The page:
Fossil fuels like natural gas, by comparison, are a limited resource. They are dangerous to deliver, and when consumed, they produce greenhouse gas emissions and combustion byproducts, such as carbon monoxide. There are other concerns related to natural gas. Recent studies have demonstrated a direct connection between cooking with natural gas and adverse health conditions, such as asthma and other respiratory problems.
Leaks are also a big deal. Studies have determined that methane leaks during the transmission and distribution of natural gas are significant source of GHG emissions. When scientists measured leaks in the distribution system, they found levels nearly double their predictions. Methane, the main ingredient in natural gas, is a potent greenhouse gas and is several times more damaging to our atmosphere than carbon dioxide.
Finally, the natural gas distribution system in Califonia is old and reaching the end of its useful life. Leaks in the system are accidents waiting to happen. If we continue to rely on natural gas, the providers will need to update and replace much of the infrastructure. The cost of these upgrades will eventually increase the price of natural gas for consumers. Ignoring the aging infrastructure is an even greater risk. Every year people in California die from natural gas explosions. We should not rely on explosive and dangerous energy sources in our homes.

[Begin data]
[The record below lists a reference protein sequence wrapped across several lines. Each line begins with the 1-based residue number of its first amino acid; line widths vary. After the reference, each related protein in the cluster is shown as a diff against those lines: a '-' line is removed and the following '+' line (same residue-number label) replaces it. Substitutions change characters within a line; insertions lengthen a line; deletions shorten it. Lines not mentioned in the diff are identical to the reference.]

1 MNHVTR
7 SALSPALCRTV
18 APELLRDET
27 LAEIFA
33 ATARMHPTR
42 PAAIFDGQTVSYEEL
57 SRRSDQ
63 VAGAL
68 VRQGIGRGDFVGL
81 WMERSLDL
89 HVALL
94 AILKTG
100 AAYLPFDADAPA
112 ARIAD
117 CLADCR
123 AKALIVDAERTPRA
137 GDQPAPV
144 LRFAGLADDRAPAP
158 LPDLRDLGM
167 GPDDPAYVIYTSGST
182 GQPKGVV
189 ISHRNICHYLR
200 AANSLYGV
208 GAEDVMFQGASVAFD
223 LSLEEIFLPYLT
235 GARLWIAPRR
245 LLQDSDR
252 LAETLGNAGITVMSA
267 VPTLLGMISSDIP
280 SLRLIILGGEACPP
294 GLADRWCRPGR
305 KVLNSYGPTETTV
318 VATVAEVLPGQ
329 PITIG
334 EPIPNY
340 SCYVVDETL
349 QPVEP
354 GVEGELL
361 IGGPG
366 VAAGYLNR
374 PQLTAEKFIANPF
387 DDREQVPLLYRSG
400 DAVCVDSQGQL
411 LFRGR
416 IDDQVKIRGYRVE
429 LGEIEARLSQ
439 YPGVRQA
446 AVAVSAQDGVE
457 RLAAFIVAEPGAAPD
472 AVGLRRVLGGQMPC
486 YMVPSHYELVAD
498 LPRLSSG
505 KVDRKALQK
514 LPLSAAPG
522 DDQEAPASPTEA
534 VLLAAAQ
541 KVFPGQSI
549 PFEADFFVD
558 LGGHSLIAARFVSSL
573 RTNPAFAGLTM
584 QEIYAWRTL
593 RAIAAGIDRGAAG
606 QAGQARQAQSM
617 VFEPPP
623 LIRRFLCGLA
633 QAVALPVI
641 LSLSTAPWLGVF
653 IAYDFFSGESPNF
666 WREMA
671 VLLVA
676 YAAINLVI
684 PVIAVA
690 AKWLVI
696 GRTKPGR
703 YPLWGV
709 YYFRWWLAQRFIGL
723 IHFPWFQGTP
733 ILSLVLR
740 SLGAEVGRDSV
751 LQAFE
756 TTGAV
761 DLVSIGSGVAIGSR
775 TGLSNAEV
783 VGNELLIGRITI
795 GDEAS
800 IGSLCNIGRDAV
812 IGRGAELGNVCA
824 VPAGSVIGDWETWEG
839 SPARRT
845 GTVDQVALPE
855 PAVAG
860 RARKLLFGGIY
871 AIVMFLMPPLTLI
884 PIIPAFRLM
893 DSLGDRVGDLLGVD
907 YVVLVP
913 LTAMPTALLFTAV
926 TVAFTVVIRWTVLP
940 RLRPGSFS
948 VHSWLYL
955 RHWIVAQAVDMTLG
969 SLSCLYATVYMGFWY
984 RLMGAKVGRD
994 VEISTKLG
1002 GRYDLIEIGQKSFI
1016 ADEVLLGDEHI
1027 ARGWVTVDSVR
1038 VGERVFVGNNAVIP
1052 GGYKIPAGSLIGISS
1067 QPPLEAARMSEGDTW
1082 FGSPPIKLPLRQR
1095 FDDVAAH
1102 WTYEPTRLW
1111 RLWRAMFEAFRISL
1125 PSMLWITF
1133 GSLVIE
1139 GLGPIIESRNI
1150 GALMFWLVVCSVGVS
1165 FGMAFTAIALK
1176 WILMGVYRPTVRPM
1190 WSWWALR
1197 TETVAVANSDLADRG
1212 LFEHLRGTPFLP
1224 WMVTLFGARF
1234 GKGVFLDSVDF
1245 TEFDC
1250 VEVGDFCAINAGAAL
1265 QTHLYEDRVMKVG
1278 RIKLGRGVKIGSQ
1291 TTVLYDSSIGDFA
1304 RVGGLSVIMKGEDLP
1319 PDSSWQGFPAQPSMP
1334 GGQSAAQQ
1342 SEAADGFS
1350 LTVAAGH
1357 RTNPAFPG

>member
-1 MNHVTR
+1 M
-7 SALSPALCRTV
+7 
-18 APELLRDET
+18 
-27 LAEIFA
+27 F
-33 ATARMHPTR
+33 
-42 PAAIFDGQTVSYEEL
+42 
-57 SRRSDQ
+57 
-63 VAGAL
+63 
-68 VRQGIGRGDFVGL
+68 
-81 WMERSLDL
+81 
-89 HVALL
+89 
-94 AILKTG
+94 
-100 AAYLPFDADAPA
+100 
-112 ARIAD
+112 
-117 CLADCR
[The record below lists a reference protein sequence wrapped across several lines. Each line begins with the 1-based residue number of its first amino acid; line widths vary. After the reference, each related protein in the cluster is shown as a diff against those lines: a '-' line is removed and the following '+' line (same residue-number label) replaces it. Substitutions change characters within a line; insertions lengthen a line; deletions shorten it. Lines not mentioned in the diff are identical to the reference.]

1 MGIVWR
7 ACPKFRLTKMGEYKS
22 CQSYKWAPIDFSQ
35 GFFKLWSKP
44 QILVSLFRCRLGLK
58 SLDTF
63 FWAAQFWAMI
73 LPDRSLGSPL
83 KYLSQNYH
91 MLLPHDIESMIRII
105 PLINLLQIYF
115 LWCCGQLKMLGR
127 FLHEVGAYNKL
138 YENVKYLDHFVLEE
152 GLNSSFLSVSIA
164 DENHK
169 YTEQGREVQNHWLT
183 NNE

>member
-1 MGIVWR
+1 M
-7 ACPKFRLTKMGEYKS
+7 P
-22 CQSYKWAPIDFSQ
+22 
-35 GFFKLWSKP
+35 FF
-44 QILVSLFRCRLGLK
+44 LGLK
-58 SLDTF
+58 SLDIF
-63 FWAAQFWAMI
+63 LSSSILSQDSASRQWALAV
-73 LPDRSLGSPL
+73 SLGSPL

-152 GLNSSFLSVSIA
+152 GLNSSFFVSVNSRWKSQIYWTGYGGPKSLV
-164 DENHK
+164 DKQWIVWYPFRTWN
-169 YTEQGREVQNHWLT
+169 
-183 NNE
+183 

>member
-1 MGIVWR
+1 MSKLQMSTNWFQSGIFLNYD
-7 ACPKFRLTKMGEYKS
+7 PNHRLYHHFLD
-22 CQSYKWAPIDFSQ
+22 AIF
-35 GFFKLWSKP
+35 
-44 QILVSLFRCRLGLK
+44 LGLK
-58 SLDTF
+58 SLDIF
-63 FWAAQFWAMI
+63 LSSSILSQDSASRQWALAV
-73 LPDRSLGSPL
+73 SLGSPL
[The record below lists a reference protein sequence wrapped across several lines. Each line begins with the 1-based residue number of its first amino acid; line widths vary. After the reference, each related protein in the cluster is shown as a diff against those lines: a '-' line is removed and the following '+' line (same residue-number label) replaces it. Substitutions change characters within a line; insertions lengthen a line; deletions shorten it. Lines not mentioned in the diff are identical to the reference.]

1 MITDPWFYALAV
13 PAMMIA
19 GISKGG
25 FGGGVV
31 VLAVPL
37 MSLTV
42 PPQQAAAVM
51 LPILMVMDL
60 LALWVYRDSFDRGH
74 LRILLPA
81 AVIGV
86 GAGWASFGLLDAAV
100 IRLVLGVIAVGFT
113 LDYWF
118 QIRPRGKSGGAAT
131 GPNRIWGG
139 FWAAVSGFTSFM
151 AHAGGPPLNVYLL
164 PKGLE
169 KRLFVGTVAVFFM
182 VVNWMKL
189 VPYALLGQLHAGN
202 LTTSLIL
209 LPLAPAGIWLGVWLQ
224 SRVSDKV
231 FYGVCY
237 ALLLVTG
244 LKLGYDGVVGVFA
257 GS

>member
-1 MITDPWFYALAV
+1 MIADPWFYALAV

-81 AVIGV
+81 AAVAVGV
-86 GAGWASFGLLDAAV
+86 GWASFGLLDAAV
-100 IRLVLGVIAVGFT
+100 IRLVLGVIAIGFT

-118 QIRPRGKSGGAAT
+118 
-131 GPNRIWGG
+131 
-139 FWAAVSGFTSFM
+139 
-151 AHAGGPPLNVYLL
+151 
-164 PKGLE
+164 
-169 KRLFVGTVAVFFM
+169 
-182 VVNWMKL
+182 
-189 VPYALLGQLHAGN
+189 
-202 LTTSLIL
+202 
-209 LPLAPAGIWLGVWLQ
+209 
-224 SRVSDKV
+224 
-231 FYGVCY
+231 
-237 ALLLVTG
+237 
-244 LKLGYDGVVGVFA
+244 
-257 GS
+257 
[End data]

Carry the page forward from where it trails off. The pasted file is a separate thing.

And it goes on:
When you look at the big picture, it becomes evident that we need to transition residential energy use away from the combustion of fossil fuels to the cleanest source of energy we have, which is electricity. We have cleaner, safer, time-tested electric technologies, including heat pumps and induction cooking, that can serve all residential applications.
California imports the majority of its natural gas from other states. By contrast, electricity from renewable generation is local, it's safer, and it is getting cheaper every day.
California's clean energy future will not rely on fossil fuels. We need to embrace the electrification of buildings statewide. Renewable, sustainable choices are here, and it is time to support their adoption.